Calculate Marketing Return on Investment!

Marketing ROI can been extremely simple and then again extremely complicated. Everyone has a blog, article, book, opinion about it, which isn’t surprising. Let’s apply the KISS principle by keeping it simple.

Without researching your balance sheet, quickly pencil down a ballpark estimate of the following:

  • Your firm’s Total Revenue last year.
  • Your firm’s Total Advertising Expense last year.
  • Your firm’s Total Referral Fees paid last year.

A simple yet useful calculation of your marketing ROI

Add Total Advertising and Total Referral Fees together. Divide that number into your Total Revenue number. That is your Marketing ROI.

For example:

$10 million (Total Revenue)
$1 million (Advertising expenses) + $2 million (Referral fees paid) = $3.33… which means you are generating $3.33 for every $1.00 you spend on advertising.

To put it another way, this is an ROI ratio of 3.33 : 1.

Why referral fees are a marketing expense

You may believe that referral fees are not a marketing or advertising expenditure. They’re just part of the cost of running a law firm. You should take out referral fees from this calculation.

By removing referral fee costs changes things dramatically, from a ROI ratio of 3.33 : 1 to one of 10 : 1 increasing the efficiency of your marketing dollars (and your profits) by about ten-fold.

Referral fees aren’t a fixed cost like rent. They are what you pay to acquire clients, which clearly makes them a marketing expense. If you don’t include referral fees in calculating your marketing ROI, you are artificially inflating your ROI and managing with flawed information.

The inefficiency of referral fees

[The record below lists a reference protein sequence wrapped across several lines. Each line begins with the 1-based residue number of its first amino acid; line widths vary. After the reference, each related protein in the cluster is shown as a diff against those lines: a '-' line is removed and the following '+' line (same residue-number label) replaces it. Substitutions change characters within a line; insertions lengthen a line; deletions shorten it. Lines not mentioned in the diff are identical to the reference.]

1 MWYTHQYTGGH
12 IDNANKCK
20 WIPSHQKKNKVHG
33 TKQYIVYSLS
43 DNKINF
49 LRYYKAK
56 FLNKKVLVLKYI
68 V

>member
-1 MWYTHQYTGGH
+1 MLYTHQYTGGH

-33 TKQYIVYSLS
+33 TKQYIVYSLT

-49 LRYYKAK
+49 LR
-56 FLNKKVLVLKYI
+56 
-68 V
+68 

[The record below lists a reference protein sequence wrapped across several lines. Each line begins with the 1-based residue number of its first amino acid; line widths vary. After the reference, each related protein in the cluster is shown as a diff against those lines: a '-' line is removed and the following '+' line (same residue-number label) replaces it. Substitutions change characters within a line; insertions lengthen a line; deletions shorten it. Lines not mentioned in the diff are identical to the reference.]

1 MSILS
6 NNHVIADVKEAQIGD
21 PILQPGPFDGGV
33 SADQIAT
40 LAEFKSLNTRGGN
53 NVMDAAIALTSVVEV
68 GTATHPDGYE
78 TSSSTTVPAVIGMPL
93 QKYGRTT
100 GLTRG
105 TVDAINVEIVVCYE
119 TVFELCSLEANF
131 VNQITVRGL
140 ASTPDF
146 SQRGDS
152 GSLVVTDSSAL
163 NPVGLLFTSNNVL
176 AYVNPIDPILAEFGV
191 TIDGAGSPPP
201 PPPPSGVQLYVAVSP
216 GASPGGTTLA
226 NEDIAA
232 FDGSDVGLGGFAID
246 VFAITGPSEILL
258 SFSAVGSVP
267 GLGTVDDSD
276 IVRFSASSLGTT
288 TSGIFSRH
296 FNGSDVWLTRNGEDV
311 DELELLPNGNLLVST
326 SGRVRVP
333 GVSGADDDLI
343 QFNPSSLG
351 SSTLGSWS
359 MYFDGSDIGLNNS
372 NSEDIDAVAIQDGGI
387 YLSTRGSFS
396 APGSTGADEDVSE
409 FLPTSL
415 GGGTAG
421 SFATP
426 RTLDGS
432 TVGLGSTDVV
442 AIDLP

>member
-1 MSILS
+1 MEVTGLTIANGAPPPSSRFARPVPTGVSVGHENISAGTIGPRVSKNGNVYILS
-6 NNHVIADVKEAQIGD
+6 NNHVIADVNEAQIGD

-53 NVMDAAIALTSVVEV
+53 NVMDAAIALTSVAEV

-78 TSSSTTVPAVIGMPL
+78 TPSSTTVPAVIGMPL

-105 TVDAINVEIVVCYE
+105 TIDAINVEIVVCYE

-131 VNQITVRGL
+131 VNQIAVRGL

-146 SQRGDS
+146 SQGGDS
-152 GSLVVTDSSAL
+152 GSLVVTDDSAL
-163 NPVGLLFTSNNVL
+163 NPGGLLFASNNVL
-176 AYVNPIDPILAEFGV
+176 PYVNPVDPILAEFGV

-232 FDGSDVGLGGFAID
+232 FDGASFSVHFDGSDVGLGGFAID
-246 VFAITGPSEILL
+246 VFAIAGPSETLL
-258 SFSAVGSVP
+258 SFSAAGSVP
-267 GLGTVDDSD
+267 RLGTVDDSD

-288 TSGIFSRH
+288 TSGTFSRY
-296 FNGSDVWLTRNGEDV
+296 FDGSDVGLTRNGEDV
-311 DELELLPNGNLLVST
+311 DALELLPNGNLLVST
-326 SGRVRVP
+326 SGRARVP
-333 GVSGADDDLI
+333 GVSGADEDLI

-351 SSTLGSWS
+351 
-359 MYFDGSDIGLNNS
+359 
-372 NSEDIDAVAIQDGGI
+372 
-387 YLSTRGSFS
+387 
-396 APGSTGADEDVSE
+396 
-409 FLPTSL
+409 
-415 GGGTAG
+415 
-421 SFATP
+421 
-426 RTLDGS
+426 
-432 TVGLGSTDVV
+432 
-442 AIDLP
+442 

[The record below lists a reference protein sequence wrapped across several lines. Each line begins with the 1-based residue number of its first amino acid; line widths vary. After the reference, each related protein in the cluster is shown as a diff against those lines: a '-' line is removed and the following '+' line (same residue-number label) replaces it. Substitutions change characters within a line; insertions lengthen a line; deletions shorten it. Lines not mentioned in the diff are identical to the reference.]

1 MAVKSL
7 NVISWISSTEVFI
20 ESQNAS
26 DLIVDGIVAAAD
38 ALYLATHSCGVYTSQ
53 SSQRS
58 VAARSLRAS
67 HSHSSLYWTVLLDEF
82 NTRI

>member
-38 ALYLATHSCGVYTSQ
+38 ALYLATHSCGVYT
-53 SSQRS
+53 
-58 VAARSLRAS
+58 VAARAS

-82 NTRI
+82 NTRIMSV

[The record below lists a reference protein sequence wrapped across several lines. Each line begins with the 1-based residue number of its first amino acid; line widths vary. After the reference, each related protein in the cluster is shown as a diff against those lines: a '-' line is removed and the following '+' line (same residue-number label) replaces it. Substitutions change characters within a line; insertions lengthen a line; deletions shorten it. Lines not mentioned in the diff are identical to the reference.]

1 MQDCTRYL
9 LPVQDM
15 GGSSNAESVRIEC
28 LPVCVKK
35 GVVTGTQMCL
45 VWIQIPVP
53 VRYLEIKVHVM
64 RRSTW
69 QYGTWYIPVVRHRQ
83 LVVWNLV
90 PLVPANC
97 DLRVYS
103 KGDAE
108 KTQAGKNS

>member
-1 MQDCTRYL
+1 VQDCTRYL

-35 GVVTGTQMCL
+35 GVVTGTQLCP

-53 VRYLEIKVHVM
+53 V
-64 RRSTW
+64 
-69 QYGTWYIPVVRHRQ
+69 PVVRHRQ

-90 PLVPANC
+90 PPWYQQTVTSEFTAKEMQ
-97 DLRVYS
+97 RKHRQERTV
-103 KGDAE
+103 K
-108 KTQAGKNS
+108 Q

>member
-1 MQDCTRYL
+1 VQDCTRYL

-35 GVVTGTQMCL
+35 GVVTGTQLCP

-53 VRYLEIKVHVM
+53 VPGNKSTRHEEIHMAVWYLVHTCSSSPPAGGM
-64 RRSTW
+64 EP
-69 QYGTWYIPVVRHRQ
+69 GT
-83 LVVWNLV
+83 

If law firms included referral fees in calculating their marketing ROI, they would find that these fees are a very expensive and inefficient use of their marketing dollars. Yet, most firms blissfully prefer to pay out 33% to 45% of their top line revenue as referral fees rather than consider paying out a much smaller percentage of their revenue as advertising. That is, they choose to accept a much lower return on their marketing investment.

Why?  First, most firms don’t calculate their marketing ROI. They are flying blind, with no idea of how efficiently their marketing dollars are working. Second, the referral fee system is comfortable; it’s the way things are done. Law firms who operate this way really aren’t focused on financial success. And that’s okay, money is not everything but if you don’t care about making money, why are you reading an article about return on investment?

Consider this hypothetical self test:

You examine your theoretical financials carefully at year-end. You find that your firm collected $10 million in gross legal fees.

If you could choose one of the next two statements to be true, which would you prefer?

  1. You find that your firm paid out $3 million in referral fees on those cases and your ad budget is very small for a marketing ROI ratio of 3.33 : 1.
  2. You find that your firm spent $2 million on advertising in that same year and you have almost no referral fees paid out for a marketing ROI of 5 : 1.

Think about it.

Your specific preference will likely determine your Advertising ROI and your outlook on your practice.

Improving your marketing ROI takes more than calculating it

If you have not yet figured out your marketing ROI, it is probably not the highest and best use of your time to start working on it now. First, improve your personal ROI by committing to doing whatever it is you do best (lawyering, managing, leading, inspiring, or dreaming) and hire a serious marketing professional to manage your marketing. Give them KPI’s (Key Performance Indicators) to obtain.  You’ll be amazed by the results.

Time and time again during my years of marketing law firms, I’ve seen a financial transformation occur when firms decide to base their marketing decisions on real information versus intuition or tradition or simply hope.

 

The BIG Problem with Implicit Opt-in for Email!